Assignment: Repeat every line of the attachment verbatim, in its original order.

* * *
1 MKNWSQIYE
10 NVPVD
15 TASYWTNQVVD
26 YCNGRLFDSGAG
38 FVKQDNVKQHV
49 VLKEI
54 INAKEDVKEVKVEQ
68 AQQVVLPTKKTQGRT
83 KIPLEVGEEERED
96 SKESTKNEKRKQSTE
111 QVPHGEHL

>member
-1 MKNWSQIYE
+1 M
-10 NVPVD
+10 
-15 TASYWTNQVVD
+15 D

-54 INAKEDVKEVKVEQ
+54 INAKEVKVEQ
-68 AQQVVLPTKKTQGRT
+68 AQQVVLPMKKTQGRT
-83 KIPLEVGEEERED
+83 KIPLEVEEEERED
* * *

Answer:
1 MKNWSQIYE
10 NVPVD
15 TASYWTNQVVD
26 YCNGRLFDSGAG
38 FVKQDNVKQHV
49 VLKEI
54 INAKEDVKEVKVEQ
68 AQQVVLPTKKTQGRT
83 KIPLEVGEEERED
96 SKESTKNEKRKQSTE
111 QVPHGEHL

>member
-1 MKNWSQIYE
+1 M
-10 NVPVD
+10 
-15 TASYWTNQVVD
+15 D

-54 INAKEDVKEVKVEQ
+54 INAKEVKVEQ
-68 AQQVVLPTKKTQGRT
+68 AQQVVLPMKKTQGRT
-83 KIPLEVGEEERED
+83 KIPLEVEEEERED